I love the Wagamama Cookbook! We don't have Wagamama's in the USA, and I've never been to one abroad, but from what I've sampled in the cookbook, I reaaaaallly wish they'd open one here!
I don't have a ton of experience with Asian cooking, aside from using miso paste in salad dressings and soups and making soba noodle salads, so this cookbook has become an indispensable resource in my kitchen! Arnold walks you through how to make all the broth, and provides helpful hints for correctly seasoning each dish. I make the chicken and pork ramen all the time...
- amandabradley voted for the following inWed 09 Jun 2010 17:27:37 GMT
Well written and beautifully photographed, Michael Nischan's book is a marvel. He takes traditionally prepared dishes and uses stocks and vegetable juices in lieu of heavy cream and butter. I've enjoyed getting out of my safety zone and using things like sweet potato juice (instead of butter) in a vegetable gratin.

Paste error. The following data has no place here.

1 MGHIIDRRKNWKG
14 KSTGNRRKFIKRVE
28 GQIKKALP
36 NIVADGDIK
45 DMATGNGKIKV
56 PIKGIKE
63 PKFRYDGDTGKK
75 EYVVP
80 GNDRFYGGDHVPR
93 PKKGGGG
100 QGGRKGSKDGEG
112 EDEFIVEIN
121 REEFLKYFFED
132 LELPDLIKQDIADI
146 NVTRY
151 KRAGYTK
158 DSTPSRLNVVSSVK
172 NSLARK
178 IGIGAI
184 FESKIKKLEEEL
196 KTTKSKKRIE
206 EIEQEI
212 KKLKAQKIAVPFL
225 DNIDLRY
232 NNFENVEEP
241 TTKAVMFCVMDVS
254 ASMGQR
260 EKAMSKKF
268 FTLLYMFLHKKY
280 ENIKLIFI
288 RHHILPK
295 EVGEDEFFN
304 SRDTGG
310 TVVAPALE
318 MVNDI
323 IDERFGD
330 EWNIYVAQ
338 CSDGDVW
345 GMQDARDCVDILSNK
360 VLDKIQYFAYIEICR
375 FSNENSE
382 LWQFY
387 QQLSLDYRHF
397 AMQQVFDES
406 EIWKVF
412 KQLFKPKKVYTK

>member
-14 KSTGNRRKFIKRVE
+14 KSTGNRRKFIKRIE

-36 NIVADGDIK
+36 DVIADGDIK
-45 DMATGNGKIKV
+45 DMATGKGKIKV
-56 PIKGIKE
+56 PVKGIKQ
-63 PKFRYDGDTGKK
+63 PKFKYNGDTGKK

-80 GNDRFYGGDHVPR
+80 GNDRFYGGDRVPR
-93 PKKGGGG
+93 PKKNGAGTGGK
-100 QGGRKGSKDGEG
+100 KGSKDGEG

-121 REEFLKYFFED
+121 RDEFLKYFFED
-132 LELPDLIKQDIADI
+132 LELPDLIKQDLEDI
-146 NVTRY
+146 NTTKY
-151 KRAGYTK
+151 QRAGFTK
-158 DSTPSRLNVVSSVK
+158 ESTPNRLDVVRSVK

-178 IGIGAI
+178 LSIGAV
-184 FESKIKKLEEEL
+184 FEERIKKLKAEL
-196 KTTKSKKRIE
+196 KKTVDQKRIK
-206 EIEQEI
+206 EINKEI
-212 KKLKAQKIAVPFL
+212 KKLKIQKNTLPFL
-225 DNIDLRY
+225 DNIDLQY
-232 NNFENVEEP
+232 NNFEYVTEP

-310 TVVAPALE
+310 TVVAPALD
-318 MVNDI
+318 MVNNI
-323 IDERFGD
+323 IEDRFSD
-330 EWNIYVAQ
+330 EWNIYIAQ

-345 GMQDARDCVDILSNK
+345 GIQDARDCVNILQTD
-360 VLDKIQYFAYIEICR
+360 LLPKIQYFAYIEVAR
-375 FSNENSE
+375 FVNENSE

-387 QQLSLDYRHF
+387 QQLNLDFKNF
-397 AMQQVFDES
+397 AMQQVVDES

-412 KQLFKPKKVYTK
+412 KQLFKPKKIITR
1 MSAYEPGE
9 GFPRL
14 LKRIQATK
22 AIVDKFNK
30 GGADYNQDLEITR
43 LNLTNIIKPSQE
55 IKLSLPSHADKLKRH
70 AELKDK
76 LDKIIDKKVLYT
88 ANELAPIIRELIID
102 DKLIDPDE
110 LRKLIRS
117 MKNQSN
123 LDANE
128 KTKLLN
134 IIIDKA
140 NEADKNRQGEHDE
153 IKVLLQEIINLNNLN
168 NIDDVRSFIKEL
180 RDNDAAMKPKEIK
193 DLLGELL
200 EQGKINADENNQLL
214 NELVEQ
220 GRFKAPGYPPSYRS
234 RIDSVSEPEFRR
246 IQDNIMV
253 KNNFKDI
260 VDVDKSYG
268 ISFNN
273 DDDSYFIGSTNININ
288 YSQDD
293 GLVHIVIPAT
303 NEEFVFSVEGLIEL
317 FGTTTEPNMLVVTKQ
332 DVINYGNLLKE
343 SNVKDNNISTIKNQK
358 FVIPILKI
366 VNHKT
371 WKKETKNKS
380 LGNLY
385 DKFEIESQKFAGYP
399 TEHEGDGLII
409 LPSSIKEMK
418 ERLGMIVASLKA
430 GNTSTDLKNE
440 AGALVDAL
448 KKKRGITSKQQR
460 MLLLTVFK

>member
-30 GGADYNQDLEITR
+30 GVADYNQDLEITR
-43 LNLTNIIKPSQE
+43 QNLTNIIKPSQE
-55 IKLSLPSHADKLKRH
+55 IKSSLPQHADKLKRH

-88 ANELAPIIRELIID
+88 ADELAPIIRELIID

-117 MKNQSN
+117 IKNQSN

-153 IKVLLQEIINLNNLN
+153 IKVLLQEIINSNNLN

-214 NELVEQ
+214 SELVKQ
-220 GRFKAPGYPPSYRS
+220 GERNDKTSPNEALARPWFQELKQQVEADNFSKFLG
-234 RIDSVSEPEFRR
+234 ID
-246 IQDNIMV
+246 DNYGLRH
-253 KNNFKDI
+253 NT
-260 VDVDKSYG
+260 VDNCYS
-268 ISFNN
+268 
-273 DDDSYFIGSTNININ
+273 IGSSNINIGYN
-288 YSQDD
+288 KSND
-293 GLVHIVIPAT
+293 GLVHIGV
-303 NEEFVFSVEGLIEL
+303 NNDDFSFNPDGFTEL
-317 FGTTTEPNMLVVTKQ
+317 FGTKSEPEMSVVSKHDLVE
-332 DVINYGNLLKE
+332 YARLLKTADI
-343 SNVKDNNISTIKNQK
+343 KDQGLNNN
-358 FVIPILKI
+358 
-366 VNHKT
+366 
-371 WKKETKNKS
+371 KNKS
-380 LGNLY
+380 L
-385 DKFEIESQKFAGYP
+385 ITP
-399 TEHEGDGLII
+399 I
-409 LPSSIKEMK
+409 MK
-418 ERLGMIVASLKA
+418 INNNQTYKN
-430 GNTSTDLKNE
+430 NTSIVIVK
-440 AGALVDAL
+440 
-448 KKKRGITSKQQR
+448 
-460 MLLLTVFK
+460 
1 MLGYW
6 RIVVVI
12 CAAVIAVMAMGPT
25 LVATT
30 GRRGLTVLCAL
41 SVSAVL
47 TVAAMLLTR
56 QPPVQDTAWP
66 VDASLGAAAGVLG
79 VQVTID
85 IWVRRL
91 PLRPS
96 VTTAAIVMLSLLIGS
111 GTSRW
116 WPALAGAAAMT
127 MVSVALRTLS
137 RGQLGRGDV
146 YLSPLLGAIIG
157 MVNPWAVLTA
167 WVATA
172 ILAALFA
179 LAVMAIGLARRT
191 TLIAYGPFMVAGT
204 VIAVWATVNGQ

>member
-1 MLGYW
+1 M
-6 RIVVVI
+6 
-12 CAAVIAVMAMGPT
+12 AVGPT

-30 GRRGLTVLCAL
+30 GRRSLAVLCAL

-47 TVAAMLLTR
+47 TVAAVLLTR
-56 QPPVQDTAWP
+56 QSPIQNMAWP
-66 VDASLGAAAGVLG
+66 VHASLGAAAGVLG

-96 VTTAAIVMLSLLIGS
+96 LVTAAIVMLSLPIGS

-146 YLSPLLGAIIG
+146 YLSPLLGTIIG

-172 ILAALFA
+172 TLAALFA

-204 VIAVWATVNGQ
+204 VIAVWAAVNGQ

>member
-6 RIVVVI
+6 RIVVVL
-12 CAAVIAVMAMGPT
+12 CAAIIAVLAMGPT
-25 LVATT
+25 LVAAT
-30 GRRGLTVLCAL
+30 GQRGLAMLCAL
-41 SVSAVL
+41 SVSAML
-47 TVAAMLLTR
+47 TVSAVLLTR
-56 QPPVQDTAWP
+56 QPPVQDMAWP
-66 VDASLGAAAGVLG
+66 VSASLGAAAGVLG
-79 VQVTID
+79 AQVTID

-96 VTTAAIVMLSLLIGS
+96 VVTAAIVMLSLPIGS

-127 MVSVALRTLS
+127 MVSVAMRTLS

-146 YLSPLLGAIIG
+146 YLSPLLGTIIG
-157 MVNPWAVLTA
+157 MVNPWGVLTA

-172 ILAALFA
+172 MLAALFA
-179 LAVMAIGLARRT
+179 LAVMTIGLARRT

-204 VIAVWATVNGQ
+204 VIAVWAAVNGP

Chapter 9, "Basics" is a great resource. Michael walks the cook through how to make the stocks, syrups and juices in the book. He offers tips on how to correctly roast vegetables (with approximate roasting times), and charts how many ounces/pounds are needed to make one cup of vegetable juice.
Mark's book is a staple in my kitchen. It's a great resource for just about anything you may want to cook. This book has given me so many fantastic ideas for how to incorporate new ingredients into old favorites (see: dips and sauces.) His recipes are easy to follow, and the ingredient list is minimal.